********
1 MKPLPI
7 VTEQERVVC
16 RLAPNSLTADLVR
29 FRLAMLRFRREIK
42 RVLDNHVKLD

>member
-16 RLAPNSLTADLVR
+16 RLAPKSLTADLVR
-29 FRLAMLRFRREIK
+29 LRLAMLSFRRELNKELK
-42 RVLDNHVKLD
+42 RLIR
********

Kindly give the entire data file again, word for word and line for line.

1 MKPLPI
7 VTEQERVVC
16 RLAPNSLTADLVR
29 FRLAMLRFRREIK
42 RVLDNHVKLD

>member
-16 RLAPNSLTADLVR
+16 RLAPKSLTADLVR
-29 FRLAMLRFRREIK
+29 LRLAMLSFRRELNKELK
-42 RVLDNHVKLD
+42 RLIR